Virgil Thomson: Works & Quotes

Instructor: Stephanie Przybylek

Stephanie has taught studio art and art history classes to audiences of all ages. She holds a master's degree in Art History.

What do you consider American music? Composer Virgil Thomson thought about the question a lot and explored it his work. In this lesson, learn about Thomson's compositions and his comments about music, critics and creativity.

The Composer

Virgil Thomson (1896 - 1989), born in Kansas City, Missouri, was an American composer and music critic. Known for his witty style and occasionally cutting criticism, he, along with Aaron Copeland, was one of the first American composers to try and develop a distinct American sound. Thomson melded influences like traditional Southern hymnbook harmonies and speech patterns (yes, the way people talk!) into orchestral and choral music. 'I look at you and write down what I hear,' is how he described it. He composed in many formats, including operas, film scores, concertos, choral works, and short piano pieces. He was funny and infused his personality into his music. Let's explore several works in more detail.

Portrait of Virgil Thomson
Virgil Thomson

Major Works: Operas

In 1928, famed author Gertrude Stein asked Thomson, who was a young unknown at the time, to compose music for her opera Four Saints in Three Acts. The result is definitely unusual. An all-black cast plays the roles of European saints in an opera without much of a plot. Thomson's music playfully mixes styles, including Baptist hymns, folk tunes, ragtime and marches. You could think of it as sort of like sampling the popular and familiar music of his day--pretty similar modern hip-hop artists or EDM producers, actually! The score is rather straightforward and doesn't contain complex harmonies or atonality (notes that clash rather than blend), unlike a lot of contemporary serious music of the time. Opinions are divided, but it signals where Thomson's composing would go.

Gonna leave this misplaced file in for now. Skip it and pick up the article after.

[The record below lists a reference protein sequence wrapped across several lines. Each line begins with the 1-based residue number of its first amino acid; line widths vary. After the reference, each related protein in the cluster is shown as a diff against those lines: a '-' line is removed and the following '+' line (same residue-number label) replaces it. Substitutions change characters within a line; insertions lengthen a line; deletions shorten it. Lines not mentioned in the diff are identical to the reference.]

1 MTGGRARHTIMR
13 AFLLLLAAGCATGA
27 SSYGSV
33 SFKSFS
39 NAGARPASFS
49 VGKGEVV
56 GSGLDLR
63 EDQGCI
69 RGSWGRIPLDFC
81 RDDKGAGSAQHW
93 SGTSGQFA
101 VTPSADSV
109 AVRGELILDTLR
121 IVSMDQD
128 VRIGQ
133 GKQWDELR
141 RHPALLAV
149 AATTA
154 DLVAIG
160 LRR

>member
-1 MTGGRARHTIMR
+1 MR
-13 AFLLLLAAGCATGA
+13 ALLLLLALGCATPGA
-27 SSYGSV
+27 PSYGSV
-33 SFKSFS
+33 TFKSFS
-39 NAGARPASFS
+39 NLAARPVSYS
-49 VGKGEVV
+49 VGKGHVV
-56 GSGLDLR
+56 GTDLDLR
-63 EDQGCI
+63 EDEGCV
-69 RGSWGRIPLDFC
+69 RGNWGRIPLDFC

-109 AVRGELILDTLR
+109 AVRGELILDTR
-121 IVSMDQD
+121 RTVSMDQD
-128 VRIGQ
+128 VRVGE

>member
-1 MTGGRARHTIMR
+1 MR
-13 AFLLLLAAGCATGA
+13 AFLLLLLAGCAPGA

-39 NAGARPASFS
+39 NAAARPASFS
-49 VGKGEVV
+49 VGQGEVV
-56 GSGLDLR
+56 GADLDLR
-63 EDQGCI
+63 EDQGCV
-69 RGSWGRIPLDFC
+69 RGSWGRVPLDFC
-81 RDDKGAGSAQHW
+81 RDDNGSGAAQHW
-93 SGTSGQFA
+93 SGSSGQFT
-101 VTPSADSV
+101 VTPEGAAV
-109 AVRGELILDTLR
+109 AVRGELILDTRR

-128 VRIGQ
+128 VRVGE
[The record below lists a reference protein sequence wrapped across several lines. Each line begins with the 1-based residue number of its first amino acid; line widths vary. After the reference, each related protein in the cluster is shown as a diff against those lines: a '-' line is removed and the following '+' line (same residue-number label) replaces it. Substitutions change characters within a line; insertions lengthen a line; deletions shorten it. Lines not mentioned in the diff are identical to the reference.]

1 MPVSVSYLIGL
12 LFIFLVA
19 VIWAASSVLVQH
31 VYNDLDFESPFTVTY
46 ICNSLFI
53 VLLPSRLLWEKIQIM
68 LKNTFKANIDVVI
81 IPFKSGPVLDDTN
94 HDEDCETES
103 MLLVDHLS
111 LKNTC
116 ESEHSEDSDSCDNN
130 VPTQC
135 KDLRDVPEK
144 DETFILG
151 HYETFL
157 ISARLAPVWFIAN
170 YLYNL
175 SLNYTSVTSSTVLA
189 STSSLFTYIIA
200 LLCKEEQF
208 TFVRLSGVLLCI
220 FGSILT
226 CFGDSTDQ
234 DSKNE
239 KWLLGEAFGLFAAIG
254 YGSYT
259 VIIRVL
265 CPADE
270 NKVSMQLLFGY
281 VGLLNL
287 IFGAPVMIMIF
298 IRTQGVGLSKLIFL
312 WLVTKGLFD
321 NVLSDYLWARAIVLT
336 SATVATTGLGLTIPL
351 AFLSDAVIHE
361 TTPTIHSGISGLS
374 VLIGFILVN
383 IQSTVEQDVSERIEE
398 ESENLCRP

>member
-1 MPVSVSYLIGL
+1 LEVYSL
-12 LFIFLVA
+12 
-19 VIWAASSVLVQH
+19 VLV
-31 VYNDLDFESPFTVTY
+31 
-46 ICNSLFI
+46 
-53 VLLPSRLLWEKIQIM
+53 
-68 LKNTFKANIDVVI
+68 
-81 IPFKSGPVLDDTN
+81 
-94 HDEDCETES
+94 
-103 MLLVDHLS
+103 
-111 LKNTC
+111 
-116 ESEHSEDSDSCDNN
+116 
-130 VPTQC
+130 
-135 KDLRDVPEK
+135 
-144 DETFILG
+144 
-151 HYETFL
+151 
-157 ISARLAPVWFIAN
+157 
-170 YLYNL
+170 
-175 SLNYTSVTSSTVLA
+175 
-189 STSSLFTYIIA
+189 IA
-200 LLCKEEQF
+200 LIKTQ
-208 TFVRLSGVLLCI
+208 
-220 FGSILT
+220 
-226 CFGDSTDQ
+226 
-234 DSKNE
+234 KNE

In 1947, Stein and Thomson collaborated on another opera, The Mother of Us All, based on the life of suffragette Susan B. Anthony. This score is more mature (the elements flow together more completely) but still blends influences like circus marches, waltzes, traditional rural folk tunes and trumpet calls. It evokes a period of time in American history, which is what Thomson wanted to do.

Thomson wrote his most ambition score for his last opera, Lord Byron in 1968. Unlike his earlier work, this music is based on Scottish and English folk tunes and sacred hymns. It's very emotional but not all music scholars view it as successful because it comes across as an eclectic mix rather than a cohesive whole.

Major Works: Film Scores

Thomson also composed music for several films. His scores for the documentaries The Plow That Broke the Plains (1936) and The River (1937) evoke rural America and lives of hard work and desperate times, effectively using a diverse range of music, from cowboy songs and folk tunes to religion pieces. But he did possibly his best work on the score for another documentary, Louisiana Story, which won a Pulitzer Prize for music in 1949. It's the only film score ever to be honored. The movie is about a vanishing way of life, and Thomson melds elements of Cajun-Creole and French folk music with Sacred Harp and Southern Harmony tunes (both sources were early hymnals created to enable people who couldn't read music to sing). It's an effective piece of work, at times haunting while in other sections jaunty, and worth a listen.

Other Works

Thomson was prolific and composed throughout his life, including scores for ballets. In 1937, he wrote music for a one-act ballet, Filling Station, that mixed tango, Salvation Army Band music, snippets of popular songs of the day, and even honky-tonk tunes (jokey, crass music played in bars and dance halls). The ballet, believe it or not, is about a gas station attendant and his customers during an evening. Yes, it sounds like a silly subject for a ballet, but it's considered a landmark. It was the first ballet written, choreographed and danced by American artists, with music and sets (that evoked the glare of neon and metal) created by American artists.

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